They also want providers to ask about “relationship issues, including abuse, separation, divorce and extramarital affairs.” Who knew defenders of family values could be so lecherous?
Herrod’s bill includes a series of questions about complications, including sepsis and “postprocedure” infections. That list remains unchanged in the revised House version, even though medical complications from abortions are rare.
The House modified the questions about reasons for the procedure, eliminating, among others, the invasive shaming question about relationship histories and extramarital affairs. They expanded on health inquiries for both woman and fetus and retained language referring to rape and incest. The House added questions regarding whether the woman is being coerced into having the procedure, or whether she is a victim of sex trafficking or domestic violence. Representative Eddie Farnsworth, a Gilbert Republican who authored the amendment, explained the legislation is about “getting information.” Representative Daniel Hernandez, a Tucson Democrat, took that to heart and suggested two other questions asking if the woman had access to affordable health care or “adequate comprehensive sex education.” Capital Media Services reported that Hernandez noted the debate’s underlying theme was that additional information would lead to fewer abortions. He said the questions he proposed would lead to fewer unintended pregnancies, which in turn would reduce the number of abortions.
Unfortunately, logic is a protocol unrecognized by Arizona legislative Republicans and Farnsworth rejected Hernandez’ amendment. “Sex education is not a health-care issue. Having access to contraception is not a health-care issue,” Farnsworth told him. “It’s a pre-health-care issue.” Given Farnsworth’s definition, vaccination is not a health care matter. On Planet Farnsworth, having a disease is a health care issue but preventing disease is not.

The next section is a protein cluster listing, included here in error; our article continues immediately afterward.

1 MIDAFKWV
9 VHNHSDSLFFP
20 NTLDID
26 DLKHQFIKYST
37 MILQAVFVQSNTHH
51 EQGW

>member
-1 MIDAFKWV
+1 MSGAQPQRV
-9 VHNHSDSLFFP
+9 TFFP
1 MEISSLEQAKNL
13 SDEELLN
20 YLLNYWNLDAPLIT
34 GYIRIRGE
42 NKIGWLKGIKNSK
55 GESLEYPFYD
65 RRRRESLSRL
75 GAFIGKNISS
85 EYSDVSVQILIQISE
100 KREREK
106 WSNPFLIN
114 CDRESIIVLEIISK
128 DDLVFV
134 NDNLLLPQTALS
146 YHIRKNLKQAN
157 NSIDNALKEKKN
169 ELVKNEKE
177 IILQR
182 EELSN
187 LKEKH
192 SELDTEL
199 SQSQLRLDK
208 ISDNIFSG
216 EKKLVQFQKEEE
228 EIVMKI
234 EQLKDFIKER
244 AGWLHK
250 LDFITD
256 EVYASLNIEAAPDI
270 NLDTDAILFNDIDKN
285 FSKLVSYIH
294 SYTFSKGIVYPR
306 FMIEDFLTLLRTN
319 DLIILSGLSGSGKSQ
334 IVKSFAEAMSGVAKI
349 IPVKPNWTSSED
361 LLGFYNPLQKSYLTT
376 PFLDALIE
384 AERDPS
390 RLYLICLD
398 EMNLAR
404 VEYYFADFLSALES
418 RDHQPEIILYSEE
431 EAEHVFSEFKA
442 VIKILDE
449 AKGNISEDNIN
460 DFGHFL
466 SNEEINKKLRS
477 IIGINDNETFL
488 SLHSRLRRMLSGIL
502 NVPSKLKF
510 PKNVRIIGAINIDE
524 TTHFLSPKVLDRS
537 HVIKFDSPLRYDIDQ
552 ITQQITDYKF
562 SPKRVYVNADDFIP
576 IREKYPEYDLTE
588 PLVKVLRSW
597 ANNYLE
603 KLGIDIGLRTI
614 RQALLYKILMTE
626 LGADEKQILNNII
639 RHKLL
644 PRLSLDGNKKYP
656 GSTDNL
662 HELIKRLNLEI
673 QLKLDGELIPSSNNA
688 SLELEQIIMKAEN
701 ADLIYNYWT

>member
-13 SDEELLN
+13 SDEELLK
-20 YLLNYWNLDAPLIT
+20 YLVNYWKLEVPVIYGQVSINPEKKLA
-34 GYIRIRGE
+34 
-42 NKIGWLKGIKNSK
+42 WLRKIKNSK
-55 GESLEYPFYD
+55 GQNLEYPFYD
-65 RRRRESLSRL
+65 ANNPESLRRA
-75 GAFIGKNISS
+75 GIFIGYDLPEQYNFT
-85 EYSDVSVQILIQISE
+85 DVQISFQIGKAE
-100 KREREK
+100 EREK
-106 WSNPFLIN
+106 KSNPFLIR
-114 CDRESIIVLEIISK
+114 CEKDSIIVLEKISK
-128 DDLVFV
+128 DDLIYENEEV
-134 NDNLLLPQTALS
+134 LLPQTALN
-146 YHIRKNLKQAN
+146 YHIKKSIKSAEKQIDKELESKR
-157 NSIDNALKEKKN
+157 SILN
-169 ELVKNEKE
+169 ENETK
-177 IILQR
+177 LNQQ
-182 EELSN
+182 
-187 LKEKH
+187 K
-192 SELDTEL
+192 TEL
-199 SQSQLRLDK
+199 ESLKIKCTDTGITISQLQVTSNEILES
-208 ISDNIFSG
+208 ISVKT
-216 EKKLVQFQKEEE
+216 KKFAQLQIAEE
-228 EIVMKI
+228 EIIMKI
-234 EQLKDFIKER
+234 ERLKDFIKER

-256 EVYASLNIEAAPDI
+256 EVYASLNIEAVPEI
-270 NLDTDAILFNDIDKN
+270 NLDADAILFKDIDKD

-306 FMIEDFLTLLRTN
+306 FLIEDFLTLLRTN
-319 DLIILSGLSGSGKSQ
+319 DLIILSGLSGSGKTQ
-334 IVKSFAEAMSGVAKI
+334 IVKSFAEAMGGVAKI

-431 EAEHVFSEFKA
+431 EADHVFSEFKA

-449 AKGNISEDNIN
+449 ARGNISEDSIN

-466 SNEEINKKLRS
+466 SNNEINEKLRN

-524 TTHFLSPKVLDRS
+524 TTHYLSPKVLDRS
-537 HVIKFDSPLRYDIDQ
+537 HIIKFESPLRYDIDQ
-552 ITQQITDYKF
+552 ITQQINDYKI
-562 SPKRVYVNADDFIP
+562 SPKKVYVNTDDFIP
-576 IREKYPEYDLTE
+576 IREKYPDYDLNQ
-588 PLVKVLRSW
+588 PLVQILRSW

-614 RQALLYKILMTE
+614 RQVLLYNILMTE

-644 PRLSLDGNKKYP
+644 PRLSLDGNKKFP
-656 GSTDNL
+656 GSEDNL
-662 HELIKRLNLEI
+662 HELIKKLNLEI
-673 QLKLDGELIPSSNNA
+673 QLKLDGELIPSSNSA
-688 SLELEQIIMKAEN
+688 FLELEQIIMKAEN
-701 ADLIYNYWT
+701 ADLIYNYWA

There is one question that should be asked, not of women having abortions, but of Herrod and the other fetus fascists who want to force women to give birth against their will: since you are responsible for the child being born, what will you pay to support it? If anti-abortion fanatics eventually get their way and outlaw abortion, any child borne involuntarily on account of their efforts is at least partially their responsibility. What are they willing to do to ensure the child receives adequate housing, nutrition, clothing, medical care, and education? Will they pay for postnatal care for the mother? Will they help with school supplies and transportation? Will they help with daycare expenses?
The Center’s website does not address these issues and Herrod’s bio does not hint at any interest on her part. Their concern for the child’s welfare is discarded with the placenta. Once birth takes place you’re on your own, kid. If you wind up dropping out, sitting in prison, or even strapped to a death gurney, oh well. That’s life.
© 2018 by Mike Tully